My theory concerning obesity was only one (but perhaps the most probable) explanation of the lack of American success in distance running. The main reason is that white Americans simply don't run. Their black countrymen are obviously much more motivated and I believe that they do what they can, but they have certain limitations. Why white Americans don't run, that's a question for you. I guess that the decline of their performances in mid 80's can't be explained by their increasing orientation to soccer or any other aerobic sport (there is no massive flow of American cyclists following Armstrong's example, not to say that I don't remember any American, who could be considered as a top world's soccer player), so the change of living style seems to me the most probable explanation. I would be very curious, where the tens of potential running tailents disappear, what they do and how they earn living? In any case, the current "healthier" trend mentioned by 6 5.5hjsteve seems to have zero effect. But to my surprise, there are more and more white Americans in sprints now (especially the case of.Jenny Adams - the first white American woman since Columbus' landing that has ever participated in short distances) . Does it have something in common with their alleged long work time? (I mean if they stay at work too long, they probably must sprint to catch buses.). I do hope that in several years a white American sprinter won't work like an extra-terrestial on track. By the way, you can argue that athletics is not so popular in USA and it may not attract so many US whites, but the situation in events like long jump or triple jump has no parallel in the Western world (Although I should check French records not to do an injustice to them).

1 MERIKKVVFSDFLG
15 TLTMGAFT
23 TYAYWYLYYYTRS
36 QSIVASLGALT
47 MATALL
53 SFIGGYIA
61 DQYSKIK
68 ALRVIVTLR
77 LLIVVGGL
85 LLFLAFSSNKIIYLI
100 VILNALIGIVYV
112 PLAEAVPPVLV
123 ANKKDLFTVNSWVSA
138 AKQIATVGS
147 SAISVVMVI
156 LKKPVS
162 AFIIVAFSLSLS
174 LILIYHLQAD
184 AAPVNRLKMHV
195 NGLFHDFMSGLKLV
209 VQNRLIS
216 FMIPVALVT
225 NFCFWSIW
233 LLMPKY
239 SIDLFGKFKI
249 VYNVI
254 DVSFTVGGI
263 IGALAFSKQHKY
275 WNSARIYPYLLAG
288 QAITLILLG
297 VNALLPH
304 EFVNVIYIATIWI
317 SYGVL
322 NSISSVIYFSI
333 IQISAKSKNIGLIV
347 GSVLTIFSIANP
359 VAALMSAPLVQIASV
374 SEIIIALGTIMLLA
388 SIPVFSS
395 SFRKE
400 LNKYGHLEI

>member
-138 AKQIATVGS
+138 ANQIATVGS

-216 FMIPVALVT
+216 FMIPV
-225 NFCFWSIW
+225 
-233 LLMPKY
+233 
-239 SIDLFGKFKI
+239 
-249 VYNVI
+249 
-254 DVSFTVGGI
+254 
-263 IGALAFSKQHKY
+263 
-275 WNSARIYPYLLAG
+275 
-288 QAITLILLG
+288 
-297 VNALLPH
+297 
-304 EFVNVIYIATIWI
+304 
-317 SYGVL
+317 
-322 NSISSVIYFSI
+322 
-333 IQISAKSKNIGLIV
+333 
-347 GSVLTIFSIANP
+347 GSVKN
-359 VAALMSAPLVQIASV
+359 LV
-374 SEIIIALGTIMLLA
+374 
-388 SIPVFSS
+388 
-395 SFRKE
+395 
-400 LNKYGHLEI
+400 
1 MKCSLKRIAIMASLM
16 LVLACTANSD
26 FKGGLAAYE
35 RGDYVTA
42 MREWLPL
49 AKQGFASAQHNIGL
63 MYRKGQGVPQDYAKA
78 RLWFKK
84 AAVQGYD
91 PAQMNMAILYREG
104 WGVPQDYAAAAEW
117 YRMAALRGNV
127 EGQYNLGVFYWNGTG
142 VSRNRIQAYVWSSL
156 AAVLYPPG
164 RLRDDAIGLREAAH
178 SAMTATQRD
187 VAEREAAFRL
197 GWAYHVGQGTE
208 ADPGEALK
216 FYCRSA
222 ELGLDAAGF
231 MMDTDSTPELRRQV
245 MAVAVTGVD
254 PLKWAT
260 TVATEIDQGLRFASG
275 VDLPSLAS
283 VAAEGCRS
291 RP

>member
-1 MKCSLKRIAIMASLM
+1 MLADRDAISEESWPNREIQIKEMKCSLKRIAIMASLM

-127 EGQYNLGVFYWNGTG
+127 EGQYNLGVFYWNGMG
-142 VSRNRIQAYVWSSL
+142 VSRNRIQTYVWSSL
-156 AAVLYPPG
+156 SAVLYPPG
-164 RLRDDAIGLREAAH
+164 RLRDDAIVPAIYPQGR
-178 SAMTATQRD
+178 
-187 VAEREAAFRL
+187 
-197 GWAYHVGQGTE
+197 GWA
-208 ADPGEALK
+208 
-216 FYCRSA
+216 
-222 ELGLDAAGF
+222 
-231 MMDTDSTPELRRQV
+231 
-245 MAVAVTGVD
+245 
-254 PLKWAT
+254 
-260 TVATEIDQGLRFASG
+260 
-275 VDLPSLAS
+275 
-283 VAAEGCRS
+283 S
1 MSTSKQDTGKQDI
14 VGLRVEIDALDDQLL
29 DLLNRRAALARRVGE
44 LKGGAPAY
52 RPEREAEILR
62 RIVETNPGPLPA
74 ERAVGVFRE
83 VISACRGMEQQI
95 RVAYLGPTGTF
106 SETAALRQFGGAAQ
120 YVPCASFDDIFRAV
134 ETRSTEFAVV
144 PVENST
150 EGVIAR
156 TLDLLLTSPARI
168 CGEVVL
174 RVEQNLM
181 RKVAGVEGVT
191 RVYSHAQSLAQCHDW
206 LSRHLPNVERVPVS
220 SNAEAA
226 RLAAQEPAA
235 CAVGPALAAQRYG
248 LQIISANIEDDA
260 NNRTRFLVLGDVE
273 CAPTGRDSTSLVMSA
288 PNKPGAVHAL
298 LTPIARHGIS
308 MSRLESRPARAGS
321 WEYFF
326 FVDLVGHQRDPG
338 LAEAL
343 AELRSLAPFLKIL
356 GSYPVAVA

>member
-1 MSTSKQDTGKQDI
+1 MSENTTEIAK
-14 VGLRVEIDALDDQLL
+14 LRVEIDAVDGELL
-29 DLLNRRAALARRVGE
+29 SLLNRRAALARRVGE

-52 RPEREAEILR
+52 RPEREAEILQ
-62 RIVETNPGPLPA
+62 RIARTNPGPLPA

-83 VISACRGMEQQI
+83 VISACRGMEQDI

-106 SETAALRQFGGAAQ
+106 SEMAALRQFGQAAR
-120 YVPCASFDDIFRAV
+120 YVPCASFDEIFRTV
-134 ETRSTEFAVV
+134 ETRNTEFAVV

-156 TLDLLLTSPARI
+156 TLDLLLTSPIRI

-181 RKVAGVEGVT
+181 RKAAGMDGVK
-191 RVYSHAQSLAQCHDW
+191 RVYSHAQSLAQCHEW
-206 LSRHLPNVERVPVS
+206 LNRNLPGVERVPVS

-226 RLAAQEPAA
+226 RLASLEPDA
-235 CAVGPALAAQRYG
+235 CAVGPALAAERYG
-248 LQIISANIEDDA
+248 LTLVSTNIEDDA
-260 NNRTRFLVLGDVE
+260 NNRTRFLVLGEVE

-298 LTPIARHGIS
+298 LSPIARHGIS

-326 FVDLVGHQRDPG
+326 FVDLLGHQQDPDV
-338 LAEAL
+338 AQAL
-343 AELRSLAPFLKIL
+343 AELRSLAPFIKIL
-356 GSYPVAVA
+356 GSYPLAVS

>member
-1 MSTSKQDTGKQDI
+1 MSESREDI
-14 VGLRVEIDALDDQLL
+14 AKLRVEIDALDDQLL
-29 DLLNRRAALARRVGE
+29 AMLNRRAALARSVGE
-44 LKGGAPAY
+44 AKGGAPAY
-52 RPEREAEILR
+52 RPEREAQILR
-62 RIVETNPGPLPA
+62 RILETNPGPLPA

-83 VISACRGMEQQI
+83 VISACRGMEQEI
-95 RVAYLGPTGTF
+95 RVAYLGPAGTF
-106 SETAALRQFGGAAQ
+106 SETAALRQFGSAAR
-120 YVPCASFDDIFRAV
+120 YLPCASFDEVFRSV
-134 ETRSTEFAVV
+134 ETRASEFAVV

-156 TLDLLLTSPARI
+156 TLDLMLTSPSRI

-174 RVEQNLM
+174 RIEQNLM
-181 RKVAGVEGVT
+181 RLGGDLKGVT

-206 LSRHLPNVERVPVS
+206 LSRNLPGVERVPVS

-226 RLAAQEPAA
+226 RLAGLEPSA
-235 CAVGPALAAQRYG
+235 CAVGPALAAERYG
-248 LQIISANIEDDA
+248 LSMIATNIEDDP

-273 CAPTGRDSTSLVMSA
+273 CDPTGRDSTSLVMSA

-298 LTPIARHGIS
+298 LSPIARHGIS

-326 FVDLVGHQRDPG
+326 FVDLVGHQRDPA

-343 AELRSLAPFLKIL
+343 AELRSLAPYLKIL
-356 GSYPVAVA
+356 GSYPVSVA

>>I think Americans of European descent are one of the most underperforming groups on earth in many athletics events, particularly sprints and some jumps. <<

      Very well said, Michael Lewis. I waited for many years until someone expresses it openly.

      "Yeh, wheres Jim Thorpe when we really need him?!"

      Where are your long jumpers jumping at least 7.50 m? You would need them a lot not to be for laugh to the whole world.


      • #63
        Re: Where is my topic?

        Who is this self-righteous quack?


        • #64
          Re: Where is my topic?

          >Who is this self-righteous quack?

          Jon Entine with a new handle.


          • #65
            Re: Where is my topic?

            "I wouldn't say that voices of